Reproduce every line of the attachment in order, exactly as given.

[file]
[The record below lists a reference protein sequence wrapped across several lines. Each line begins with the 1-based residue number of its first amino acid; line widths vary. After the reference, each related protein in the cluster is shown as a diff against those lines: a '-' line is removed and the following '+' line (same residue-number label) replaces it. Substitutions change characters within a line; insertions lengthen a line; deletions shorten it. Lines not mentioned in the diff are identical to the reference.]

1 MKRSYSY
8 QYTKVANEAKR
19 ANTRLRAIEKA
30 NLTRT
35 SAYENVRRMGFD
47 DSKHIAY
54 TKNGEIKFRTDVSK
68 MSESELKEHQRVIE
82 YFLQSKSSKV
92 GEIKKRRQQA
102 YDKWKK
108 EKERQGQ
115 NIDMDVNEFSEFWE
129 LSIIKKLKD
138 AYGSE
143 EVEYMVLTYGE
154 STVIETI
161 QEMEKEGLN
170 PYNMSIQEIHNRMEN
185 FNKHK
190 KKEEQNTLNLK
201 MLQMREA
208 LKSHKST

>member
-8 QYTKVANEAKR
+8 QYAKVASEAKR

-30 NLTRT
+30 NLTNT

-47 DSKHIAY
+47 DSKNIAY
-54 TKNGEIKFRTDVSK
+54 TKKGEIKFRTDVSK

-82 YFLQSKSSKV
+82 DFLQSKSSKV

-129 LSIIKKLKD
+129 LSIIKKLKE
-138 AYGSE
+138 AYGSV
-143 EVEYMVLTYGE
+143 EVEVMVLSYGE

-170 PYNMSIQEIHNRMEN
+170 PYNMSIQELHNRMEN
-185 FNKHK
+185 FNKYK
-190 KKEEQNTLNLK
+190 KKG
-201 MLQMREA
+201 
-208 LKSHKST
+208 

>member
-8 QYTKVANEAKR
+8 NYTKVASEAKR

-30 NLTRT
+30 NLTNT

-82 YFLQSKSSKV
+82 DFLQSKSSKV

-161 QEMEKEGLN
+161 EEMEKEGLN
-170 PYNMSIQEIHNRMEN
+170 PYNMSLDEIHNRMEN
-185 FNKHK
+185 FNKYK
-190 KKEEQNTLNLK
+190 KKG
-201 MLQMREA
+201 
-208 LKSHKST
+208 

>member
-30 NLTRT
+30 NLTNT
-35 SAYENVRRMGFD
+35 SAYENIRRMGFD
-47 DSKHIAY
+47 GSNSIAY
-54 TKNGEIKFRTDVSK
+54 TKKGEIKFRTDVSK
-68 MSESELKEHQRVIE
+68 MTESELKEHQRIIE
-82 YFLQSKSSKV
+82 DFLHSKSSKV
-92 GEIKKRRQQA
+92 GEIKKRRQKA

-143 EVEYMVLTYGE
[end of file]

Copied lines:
[The record below lists a reference protein sequence wrapped across several lines. Each line begins with the 1-based residue number of its first amino acid; line widths vary. After the reference, each related protein in the cluster is shown as a diff against those lines: a '-' line is removed and the following '+' line (same residue-number label) replaces it. Substitutions change characters within a line; insertions lengthen a line; deletions shorten it. Lines not mentioned in the diff are identical to the reference.]

1 MKRSYSY
8 QYTKVANEAKR
19 ANTRLRAIEKA
30 NLTRT
35 SAYENVRRMGFD
47 DSKHIAY
54 TKNGEIKFRTDVSK
68 MSESELKEHQRVIE
82 YFLQSKSSKV
92 GEIKKRRQQA
102 YDKWKK
108 EKERQGQ
115 NIDMDVNEFSEFWE
129 LSIIKKLKD
138 AYGSE
143 EVEYMVLTYGE
154 STVIETI
161 QEMEKEGLN
170 PYNMSIQEIHNRMEN
185 FNKHK
190 KKEEQNTLNLK
201 MLQMREA
208 LKSHKST

>member
-8 QYTKVANEAKR
+8 QYAKVASEAKR

-30 NLTRT
+30 NLTNT

-47 DSKHIAY
+47 DSKNIAY
-54 TKNGEIKFRTDVSK
+54 TKKGEIKFRTDVSK

-82 YFLQSKSSKV
+82 DFLQSKSSKV

-129 LSIIKKLKD
+129 LSIIKKLKE
-138 AYGSE
+138 AYGSV
-143 EVEYMVLTYGE
+143 EVEVMVLSYGE

-170 PYNMSIQEIHNRMEN
+170 PYNMSIQELHNRMEN
-185 FNKHK
+185 FNKYK
-190 KKEEQNTLNLK
+190 KKG
-201 MLQMREA
+201 
-208 LKSHKST
+208 

>member
-8 QYTKVANEAKR
+8 NYTKVASEAKR

-30 NLTRT
+30 NLTNT

-82 YFLQSKSSKV
+82 DFLQSKSSKV

-161 QEMEKEGLN
+161 EEMEKEGLN
-170 PYNMSIQEIHNRMEN
+170 PYNMSLDEIHNRMEN
-185 FNKHK
+185 FNKYK
-190 KKEEQNTLNLK
+190 KKG
-201 MLQMREA
+201 
-208 LKSHKST
+208 

>member
-30 NLTRT
+30 NLTNT
-35 SAYENVRRMGFD
+35 SAYENIRRMGFD
-47 DSKHIAY
+47 GSNSIAY
-54 TKNGEIKFRTDVSK
+54 TKKGEIKFRTDVSK
-68 MSESELKEHQRVIE
+68 MTESELKEHQRIIE
-82 YFLQSKSSKV
+82 DFLHSKSSKV
-92 GEIKKRRQQA
+92 GEIKKRRQKA

-143 EVEYMVLTYGE